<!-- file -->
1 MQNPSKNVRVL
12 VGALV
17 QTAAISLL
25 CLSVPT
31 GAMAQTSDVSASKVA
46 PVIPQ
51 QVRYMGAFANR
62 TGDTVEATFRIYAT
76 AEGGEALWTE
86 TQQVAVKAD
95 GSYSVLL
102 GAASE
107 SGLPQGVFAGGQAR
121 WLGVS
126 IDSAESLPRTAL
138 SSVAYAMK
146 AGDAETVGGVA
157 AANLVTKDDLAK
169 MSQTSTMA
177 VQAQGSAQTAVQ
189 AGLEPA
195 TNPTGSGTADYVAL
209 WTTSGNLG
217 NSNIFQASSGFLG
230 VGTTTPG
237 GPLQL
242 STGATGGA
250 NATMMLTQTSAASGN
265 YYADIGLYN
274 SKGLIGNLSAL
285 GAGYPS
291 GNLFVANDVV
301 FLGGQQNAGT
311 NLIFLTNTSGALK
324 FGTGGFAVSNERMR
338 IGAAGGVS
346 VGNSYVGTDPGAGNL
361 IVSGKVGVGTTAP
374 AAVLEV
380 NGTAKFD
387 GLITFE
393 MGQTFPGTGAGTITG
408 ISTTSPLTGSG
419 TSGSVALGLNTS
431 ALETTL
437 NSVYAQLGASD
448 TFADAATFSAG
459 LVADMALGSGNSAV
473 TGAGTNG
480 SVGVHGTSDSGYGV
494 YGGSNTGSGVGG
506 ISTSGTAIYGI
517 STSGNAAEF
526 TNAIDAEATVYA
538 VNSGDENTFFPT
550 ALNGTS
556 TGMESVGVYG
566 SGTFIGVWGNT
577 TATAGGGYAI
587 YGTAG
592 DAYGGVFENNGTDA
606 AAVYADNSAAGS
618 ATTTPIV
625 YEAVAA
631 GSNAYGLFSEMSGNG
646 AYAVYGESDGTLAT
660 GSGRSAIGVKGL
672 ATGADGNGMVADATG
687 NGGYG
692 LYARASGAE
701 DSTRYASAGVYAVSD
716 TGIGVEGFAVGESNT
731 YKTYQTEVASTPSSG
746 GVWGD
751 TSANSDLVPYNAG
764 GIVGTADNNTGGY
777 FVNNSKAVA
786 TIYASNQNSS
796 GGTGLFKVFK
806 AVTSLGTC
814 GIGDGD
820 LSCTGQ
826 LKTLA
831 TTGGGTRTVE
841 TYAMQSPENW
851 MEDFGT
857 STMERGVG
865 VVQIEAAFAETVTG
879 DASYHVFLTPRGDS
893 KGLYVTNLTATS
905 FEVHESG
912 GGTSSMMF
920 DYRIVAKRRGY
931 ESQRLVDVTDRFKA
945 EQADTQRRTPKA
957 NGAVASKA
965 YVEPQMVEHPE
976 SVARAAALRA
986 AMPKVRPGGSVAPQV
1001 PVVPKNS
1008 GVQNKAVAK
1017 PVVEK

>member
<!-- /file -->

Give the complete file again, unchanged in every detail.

1 MQNPSKNVRVL
12 VGALV
17 QTAAISLL
25 CLSVPT
31 GAMAQTSDVSASKVA
46 PVIPQ
51 QVRYMGAFANR
62 TGDTVEATFRIYAT
76 AEGGEALWTE
86 TQQVAVKAD
95 GSYSVLL
102 GAASE
107 SGLPQGVFAGGQAR
121 WLGVS
126 IDSAESLPRTAL
138 SSVAYAMK
146 AGDAETVGGVA
157 AANLVTKDDLAK
169 MSQTSTMA
177 VQAQGSAQTAVQ
189 AGLEPA
195 TNPTGSGTADYVAL
209 WTTSGNLG
217 NSNIFQASSGFLG
230 VGTTTPG
237 GPLQL
242 STGATGGA
250 NATMMLTQTSAASGN
265 YYADIGLYN
274 SKGLIGNLSAL
285 GAGYPS
291 GNLFVANDVV
301 FLGGQQNAGT
311 NLIFLTNTSGALK
324 FGTGGFAVSNERMR
338 IGAAGGVS
346 VGNSYVGTDPGAGNL
361 IVSGKVGVGTTAP
374 AAVLEV
380 NGTAKFD
387 GLITFE
393 MGQTFPGTGAGTITG
408 ISTTSPLTGSG
419 TSGSVALGLNTS
431 ALETTL
437 NSVYAQLGASD
448 TFADAATFSAG
459 LVADMALGSGNSAV
473 TGAGTNG
480 SVGVHGTSDSGYGV
494 YGGSNTGSGVGG
506 ISTSGTAIYGI
517 STSGNAAEF
526 TNAIDAEATVYA
538 VNSGDENTFFPT
550 ALNGTS
556 TGMESVGVYG
566 SGTFIGVWGNT
577 TATAGGGYAI
587 YGTAG
592 DAYGGVFENNGTDA
606 AAVYADNSAAGS
618 ATTTPIV
625 YEAVAA
631 GSNAYGLFSEMSGNG
646 AYAVYGESDGTLAT
660 GSGRSAIGVKGL
672 ATGADGNGMVADATG
687 NGGYG
692 LYARASGAE
701 DSTRYASAGVYAVSD
716 TGIGVEGFAVGESNT
731 YKTYQTEVASTPSSG
746 GVWGD
751 TSANSDLVPYNAG
764 GIVGTADNNTGGY
777 FVNNSKAVA
786 TIYASNQNSS
796 GGTGLFKVFK
806 AVTSLGTC
814 GIGDGD
820 LSCTGQ
826 LKTLA
831 TTGGGTRTVE
841 TYAMQSPENW
851 MEDFGT
857 STMERGVG
865 VVQIEAAFAETVTG
879 DASYHVFLTPRGDS
893 KGLYVTNLTATS
905 FEVHESG
912 GGTSSMMF
920 DYRIVAKRRGY
931 ESQRLVDVTDRFKA
945 EQADTQRRTPKA
957 NGAVASKA
965 YVEPQMVEHPE
976 SVARAAALRA
986 AMPKVRPGGSVAPQV
1001 PVVPKNS
1008 GVQNKAVAK
1017 PVVEK

>member